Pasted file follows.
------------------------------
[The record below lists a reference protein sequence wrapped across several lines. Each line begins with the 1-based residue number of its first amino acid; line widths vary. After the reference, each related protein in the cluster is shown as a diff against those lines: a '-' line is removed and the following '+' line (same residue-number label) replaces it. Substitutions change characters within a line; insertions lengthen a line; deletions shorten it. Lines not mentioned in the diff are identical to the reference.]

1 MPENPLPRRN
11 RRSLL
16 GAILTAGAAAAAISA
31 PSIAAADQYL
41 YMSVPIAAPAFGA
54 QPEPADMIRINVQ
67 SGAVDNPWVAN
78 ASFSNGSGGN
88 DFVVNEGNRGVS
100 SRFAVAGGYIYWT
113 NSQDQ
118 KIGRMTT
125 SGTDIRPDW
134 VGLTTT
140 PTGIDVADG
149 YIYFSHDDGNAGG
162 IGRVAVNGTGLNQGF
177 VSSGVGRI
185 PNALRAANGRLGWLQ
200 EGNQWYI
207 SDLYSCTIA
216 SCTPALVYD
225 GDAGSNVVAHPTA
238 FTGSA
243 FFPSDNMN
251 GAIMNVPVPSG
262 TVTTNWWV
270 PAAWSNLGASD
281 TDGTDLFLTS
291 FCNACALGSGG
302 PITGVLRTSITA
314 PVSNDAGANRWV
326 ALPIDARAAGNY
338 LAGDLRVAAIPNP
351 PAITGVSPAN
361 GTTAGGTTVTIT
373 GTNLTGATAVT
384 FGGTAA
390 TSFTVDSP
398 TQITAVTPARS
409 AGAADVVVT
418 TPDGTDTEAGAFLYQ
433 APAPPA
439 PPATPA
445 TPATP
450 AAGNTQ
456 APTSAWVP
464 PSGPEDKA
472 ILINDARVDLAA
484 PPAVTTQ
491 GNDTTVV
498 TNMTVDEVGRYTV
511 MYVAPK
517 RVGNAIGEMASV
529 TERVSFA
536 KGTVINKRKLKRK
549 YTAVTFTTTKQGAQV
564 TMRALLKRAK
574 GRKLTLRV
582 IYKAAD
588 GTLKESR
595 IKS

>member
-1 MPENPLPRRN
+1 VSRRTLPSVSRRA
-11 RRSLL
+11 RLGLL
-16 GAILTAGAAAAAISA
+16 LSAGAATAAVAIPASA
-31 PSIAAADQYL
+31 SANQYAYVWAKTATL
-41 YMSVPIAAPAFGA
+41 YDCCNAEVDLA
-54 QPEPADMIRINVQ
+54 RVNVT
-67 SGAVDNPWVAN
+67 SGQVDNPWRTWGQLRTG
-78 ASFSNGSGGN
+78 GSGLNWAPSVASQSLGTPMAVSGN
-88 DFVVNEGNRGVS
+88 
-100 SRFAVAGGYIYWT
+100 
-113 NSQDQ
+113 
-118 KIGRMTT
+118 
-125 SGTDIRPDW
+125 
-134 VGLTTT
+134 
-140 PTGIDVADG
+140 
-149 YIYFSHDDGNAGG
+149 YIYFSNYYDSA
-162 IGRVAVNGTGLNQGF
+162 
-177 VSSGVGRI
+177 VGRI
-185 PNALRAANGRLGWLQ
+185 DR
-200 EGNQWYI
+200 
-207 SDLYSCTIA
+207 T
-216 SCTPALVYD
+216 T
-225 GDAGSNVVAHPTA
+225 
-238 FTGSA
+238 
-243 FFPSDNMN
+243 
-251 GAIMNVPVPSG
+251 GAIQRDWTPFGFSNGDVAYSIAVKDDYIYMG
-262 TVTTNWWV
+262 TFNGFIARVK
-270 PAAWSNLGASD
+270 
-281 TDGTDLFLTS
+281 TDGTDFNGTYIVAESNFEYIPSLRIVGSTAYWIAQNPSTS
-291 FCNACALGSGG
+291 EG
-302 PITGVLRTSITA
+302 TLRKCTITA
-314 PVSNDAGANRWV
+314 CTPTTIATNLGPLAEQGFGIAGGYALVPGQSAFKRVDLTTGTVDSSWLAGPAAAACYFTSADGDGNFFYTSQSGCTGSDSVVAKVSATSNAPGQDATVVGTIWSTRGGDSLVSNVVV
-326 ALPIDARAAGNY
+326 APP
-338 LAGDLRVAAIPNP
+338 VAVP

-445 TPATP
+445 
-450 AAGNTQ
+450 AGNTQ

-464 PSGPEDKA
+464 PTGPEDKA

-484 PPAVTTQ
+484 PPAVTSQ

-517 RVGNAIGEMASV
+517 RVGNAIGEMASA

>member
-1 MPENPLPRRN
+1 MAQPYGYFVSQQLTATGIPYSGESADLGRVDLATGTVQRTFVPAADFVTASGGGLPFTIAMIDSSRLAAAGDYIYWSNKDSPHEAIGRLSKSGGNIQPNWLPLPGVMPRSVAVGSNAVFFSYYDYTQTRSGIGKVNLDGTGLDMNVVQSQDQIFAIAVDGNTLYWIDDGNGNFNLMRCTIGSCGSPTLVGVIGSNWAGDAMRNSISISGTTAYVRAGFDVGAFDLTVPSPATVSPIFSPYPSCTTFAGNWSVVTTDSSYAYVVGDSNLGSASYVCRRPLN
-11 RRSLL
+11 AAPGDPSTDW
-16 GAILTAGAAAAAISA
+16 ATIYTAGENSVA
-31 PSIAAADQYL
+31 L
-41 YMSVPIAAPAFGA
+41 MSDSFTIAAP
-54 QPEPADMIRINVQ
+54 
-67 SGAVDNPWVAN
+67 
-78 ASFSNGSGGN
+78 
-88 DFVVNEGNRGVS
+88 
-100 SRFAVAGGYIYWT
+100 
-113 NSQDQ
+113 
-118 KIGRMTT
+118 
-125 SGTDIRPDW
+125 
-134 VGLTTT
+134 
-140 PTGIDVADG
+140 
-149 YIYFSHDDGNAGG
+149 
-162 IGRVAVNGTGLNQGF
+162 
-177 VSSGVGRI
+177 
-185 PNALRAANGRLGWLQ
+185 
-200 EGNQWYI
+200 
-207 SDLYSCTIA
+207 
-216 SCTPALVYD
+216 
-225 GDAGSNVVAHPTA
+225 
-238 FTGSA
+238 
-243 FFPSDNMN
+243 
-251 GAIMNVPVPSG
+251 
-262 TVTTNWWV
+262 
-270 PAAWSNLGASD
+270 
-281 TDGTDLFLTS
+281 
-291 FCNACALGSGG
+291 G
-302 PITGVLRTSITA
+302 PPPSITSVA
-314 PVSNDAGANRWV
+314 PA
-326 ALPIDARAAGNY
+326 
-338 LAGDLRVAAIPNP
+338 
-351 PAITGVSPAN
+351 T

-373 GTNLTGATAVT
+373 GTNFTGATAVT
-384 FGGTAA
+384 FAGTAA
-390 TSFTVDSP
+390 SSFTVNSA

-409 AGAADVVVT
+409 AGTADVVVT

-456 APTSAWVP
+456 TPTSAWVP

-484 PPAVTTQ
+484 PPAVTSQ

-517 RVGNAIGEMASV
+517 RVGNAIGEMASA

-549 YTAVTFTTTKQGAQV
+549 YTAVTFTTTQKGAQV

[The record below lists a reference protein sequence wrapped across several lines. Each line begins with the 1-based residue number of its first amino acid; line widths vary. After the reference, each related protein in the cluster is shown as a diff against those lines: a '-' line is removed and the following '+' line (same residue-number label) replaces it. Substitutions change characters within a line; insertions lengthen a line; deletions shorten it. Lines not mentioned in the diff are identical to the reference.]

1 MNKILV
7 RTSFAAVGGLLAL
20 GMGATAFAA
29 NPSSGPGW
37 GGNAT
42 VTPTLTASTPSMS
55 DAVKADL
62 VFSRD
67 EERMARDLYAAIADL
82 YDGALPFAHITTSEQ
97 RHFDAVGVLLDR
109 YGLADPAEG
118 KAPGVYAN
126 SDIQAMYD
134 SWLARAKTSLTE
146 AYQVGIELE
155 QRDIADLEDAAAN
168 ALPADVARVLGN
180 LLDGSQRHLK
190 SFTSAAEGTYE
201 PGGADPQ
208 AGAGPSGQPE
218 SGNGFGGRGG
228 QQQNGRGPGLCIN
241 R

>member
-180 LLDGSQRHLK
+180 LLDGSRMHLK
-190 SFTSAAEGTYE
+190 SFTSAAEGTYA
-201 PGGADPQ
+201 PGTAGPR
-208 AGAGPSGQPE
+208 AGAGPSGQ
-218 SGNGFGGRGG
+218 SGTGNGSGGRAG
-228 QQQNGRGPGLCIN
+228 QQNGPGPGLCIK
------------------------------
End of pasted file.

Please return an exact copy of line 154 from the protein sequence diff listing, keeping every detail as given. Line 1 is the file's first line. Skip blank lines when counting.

-54 QPEPADMIRINVQ